100 Best Restaurants 2010: Inn at Little Washington

No. 11: Inn at Little Washington

Cuisine: Perhaps no restaurant in the region is more beholden to its reputation than this culinary legend, whose three-plus decades lead you to expect dazzling feats of culinary brilliance. Dinners are not, alas, perfect, and epiphanies are rare. But chef Patrick O’Connell’s obsession with the best ingredients money can buy—witness his liberal use of lobster, caviar, and foie gras—and the playfulness of his kitchen staff make for a night of grand indulgence.

Mood: Tapestries and tassels signal a grown-up experience, a place of hushed tones and earnest servers. But in some rooms, the tables are packed in so tightly that your neighbors are practically your dining partners.

Best for: Foodies looking for another notch on their notable-eats belts; couples celebrating a special occasion.

Best dishes: Tin of Sin, an over-the-top concoction of caviar, crab, and cucumber served in a caviar container; sorrel soup with a duo of custards; a selection of sashimi made up of four distinct presentations of raw fish; a duo of hot and cold foie gras; macaroni and cheese with ham and black truffle; veal sweetbreads; artichoke-filled pasta with braised artichokes; limoncello soufflé with Meyer-lemon ice cream.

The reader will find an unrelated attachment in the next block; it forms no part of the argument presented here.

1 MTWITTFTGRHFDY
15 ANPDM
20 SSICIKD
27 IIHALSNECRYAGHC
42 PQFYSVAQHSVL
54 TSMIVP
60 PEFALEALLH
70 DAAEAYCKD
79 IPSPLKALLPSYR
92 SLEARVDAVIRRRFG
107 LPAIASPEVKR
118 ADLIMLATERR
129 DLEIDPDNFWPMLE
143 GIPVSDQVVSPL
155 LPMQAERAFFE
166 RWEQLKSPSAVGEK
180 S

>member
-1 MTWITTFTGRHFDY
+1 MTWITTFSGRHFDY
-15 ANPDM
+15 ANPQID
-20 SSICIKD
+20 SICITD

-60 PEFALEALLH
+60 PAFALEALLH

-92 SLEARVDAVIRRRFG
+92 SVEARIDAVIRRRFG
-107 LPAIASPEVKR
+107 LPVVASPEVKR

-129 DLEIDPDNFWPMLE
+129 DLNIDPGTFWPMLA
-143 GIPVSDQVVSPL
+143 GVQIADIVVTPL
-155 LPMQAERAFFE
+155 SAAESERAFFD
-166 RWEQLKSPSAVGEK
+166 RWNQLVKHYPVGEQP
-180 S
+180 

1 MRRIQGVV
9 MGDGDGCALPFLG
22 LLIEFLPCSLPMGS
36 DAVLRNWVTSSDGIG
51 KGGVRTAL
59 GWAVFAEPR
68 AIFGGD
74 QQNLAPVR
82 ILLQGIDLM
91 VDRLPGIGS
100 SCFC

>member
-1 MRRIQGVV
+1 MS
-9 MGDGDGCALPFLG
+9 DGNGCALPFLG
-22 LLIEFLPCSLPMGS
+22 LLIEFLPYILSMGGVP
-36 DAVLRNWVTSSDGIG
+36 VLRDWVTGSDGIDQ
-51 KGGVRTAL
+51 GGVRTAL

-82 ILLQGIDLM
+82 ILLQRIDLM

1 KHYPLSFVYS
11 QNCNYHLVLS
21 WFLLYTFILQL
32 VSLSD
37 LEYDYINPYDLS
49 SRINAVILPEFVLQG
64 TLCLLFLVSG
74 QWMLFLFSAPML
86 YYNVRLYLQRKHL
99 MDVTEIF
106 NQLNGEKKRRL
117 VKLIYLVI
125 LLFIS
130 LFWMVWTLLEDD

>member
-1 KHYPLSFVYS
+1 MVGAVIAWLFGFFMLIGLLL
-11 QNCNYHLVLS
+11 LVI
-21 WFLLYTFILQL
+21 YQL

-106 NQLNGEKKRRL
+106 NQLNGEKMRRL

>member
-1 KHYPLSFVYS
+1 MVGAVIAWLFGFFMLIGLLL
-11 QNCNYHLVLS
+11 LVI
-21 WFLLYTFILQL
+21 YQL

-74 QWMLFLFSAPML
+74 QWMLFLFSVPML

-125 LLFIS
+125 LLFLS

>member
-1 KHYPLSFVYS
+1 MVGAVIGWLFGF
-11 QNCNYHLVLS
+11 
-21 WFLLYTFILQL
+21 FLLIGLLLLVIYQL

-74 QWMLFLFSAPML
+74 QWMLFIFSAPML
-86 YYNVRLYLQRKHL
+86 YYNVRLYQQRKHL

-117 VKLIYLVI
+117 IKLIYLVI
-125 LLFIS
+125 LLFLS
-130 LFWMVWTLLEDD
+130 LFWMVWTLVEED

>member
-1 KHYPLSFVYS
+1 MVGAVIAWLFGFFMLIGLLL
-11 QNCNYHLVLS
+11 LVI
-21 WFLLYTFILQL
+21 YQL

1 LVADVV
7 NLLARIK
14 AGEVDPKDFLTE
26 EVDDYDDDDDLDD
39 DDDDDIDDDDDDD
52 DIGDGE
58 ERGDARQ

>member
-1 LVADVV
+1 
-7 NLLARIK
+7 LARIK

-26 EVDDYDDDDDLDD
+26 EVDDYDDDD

Insider tips: Wine lovers might consider arriving early and having a glass on the gorgeous patio while looking over the 94-page wine list. And if you can’t get one of the chef’s tables, ask a server for a tour of the kitchen.

Service: •••

Open daily for dinner; closed some Tuesdays. Very expensive.

See all of 2010's 100 Best Restaurants

Ann Limpert
Executive Food Editor/Critic

Ann Limpert joined Washingtonian in late 2003. She was previously an editorial assistant at Entertainment Weekly and a cook in New York restaurant kitchens, and she is a graduate of the Institute of Culinary Education. She lives in Petworth.